by Maryanne Mott
The first time I saw Herman, he was making a presentation to the trustees of the Charles Stewart Mott Foundation about home school counselors. He absolutely sparkled. Smart, energetic, and passionate, he truly stood out. Little did we know what lay ahead for the two of us.
Let me first tell you about the remarkable years that preceded that day in 1973. The third child of immigrant parents, Herman E. Warsh was born in Calgary, Canada in March 1924. By late 1925, the entire family moved to Los Angeles where, as intellectuals with few skills and no trade, they eked out a living. His father Sam Warshowsky worked as a greengrocer while his mother Rebecca Wiestinietski worked as a Fuller Brush saleswoman and sold subscriptions to the Los Angeles Examiner — a paper she and Sam would not have in the house.
As a child, Herman planted corn beneath the clothesline. As an adult, he grew more than 150 varieties of fuchsia! At age 10 — already curious, restless, and resourceful — he hopped on a train and traveled with hobos from L.A. to San Francisco to visit his sister Rose, entirely oblivious to any alarm he caused his family. Ultimately, his wanderlust took us to such distant places as New Zealand, Chile, Kenya, Thailand, South Africa, and Japan. Persia, Egypt, and Turkey remained serious goals.
Herman’s education began conventionally. However, a combination of boredom and poverty led Herman to leave Roosevelt High School at 14. He attended the alternative Ford High for the last two required years and landed his very first job at Sentous Street Book Center repairing school textbooks. As a truant, he spent most of his time at the library or practicing his flute.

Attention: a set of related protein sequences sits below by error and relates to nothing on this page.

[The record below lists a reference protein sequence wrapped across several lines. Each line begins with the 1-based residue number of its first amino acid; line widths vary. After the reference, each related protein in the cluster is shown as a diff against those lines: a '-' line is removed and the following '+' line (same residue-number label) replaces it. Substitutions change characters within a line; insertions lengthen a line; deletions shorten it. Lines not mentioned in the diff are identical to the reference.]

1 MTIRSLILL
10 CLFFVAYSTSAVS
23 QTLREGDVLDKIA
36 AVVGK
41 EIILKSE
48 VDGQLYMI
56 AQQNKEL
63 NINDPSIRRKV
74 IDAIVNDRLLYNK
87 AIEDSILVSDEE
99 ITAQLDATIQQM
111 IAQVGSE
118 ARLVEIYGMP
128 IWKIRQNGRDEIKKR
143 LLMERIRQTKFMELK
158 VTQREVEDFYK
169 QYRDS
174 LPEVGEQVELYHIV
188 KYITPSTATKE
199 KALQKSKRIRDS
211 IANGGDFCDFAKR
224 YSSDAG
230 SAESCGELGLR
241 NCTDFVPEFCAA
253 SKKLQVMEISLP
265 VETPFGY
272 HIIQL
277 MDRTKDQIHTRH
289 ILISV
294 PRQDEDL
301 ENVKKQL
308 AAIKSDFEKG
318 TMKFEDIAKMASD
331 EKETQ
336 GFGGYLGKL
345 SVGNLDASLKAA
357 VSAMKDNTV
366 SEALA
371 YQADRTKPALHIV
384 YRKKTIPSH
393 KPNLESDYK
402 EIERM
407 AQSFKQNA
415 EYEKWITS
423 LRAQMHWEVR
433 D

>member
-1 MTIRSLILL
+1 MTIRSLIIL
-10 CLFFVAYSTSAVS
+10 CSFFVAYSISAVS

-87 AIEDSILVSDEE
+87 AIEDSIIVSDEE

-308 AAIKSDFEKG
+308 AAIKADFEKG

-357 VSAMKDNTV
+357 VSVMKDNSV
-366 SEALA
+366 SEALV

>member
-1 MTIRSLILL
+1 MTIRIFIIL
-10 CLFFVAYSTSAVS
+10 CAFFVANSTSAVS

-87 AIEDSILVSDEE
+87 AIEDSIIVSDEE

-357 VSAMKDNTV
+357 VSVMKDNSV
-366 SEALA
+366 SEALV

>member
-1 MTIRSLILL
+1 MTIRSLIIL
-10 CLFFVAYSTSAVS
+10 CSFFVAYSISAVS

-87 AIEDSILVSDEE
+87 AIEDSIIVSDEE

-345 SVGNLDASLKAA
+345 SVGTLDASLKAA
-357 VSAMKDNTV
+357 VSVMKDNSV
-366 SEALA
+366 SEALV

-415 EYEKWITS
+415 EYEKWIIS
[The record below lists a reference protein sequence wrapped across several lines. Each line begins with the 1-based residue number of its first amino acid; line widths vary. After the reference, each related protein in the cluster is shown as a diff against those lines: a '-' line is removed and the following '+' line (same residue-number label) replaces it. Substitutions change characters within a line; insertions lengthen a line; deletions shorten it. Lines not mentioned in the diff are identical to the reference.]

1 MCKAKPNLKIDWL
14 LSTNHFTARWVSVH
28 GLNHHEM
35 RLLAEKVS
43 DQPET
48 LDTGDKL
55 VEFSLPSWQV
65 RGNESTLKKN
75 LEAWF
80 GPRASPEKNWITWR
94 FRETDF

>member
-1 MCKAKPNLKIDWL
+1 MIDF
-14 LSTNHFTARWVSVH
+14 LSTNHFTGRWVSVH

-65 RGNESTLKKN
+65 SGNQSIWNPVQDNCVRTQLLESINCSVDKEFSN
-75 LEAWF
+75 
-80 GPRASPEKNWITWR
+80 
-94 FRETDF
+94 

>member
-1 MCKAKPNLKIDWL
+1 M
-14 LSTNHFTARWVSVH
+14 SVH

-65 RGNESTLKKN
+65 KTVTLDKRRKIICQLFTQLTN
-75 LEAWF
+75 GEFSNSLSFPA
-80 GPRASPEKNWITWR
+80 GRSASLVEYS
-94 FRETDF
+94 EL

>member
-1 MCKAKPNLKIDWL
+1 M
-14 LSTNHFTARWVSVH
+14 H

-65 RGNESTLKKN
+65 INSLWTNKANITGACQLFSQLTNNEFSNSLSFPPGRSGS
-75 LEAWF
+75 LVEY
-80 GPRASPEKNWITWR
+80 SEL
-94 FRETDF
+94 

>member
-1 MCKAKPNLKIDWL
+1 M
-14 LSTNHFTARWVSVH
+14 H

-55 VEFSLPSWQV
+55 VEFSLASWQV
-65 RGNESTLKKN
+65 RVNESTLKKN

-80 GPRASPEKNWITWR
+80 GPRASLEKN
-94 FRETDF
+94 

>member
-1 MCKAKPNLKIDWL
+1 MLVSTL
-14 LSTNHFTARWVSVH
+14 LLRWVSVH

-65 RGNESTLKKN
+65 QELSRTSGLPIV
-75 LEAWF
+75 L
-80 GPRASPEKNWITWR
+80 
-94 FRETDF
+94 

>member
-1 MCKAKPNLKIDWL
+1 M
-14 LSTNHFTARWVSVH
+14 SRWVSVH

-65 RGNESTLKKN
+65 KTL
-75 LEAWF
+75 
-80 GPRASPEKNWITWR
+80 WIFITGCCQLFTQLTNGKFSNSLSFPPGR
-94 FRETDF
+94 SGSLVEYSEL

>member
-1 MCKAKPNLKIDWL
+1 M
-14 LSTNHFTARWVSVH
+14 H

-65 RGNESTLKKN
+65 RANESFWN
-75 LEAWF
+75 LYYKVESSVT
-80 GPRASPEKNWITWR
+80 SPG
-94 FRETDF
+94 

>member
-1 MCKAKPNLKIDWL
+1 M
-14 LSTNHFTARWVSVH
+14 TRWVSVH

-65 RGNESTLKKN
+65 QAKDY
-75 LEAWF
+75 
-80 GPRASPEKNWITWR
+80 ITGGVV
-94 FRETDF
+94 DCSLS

On July 29, 1941, he married his longtime sweetheart, Lorraine Rack. For the next year, he stocked for Thrifty Drugs until, compelled by what he believed to be a “just war,” he enlisted in the U.S. Navy in mid 1942. According to family lore, this normally honest man lied about his age, cheated on the eye tests, and fudged his weight to get into the military. He served in the South Pacific and returned home in 1945 a Yeoman, First Class. The rest of his life he was an ardent anti-war activist.
Upon his return, he held a wide variety of jobs to help support an expanded household consisting of his working wife, their two young children Cathy and Michael, and his parents, even as he was recovering from shrapnel injury to his eyes. Herman drove taxis, delivered live chickens, bartended, packaged See’s Candies, wrapped gifts, delivered parcels for the USPO, bagged at Daylight Supermarket, and did manual labor for a trailer manufacturer.
Thanks to the GI Bill, some crucial mentoring, sustained support from his family, and his own prodigious work ethic, in 1949 Herman embarked on what was to become an educational journey he had never imagined. In three short years, he went from high school dropout to a master’s degree, earning almost perfect grades while holding a fulltime job. Two decades later, he completed the journey, earning his doctorate in education at Wayne State University.
It was during this journey that a colleague suggested he might enjoy teaching and steered him into the El Segundo school system. From 1952 to 1965, he served as the reading specialist for the district and taught social studies and english at the junior high school and history and civics at the high school. Herman was the one to whom school administrators sent all the “difficult” kids. He loved them. What others saw as problems, he saw as needs and opportunities. In his youth, Herman had been active in the American Students’ Union. As a teacher, he was soon involved in unionizing activities, including the formation of the California Teachers Union. He also headed the California Reading Association and later worked for a year developing a reading series for SRA, a private textbook publisher.